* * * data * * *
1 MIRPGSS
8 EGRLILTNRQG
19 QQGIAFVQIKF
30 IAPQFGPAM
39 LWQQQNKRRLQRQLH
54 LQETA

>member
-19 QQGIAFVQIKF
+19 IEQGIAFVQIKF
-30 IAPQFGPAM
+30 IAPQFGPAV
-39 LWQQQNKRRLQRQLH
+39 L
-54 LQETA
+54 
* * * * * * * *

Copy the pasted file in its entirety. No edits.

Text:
1 MIRPGSS
8 EGRLILTNRQG
19 QQGIAFVQIKF
30 IAPQFGPAM
39 LWQQQNKRRLQRQLH
54 LQETA

>member
-19 QQGIAFVQIKF
+19 IEQGIAFVQIKF
-30 IAPQFGPAM
+30 IAPQFGPAV
-39 LWQQQNKRRLQRQLH
+39 L
-54 LQETA
+54 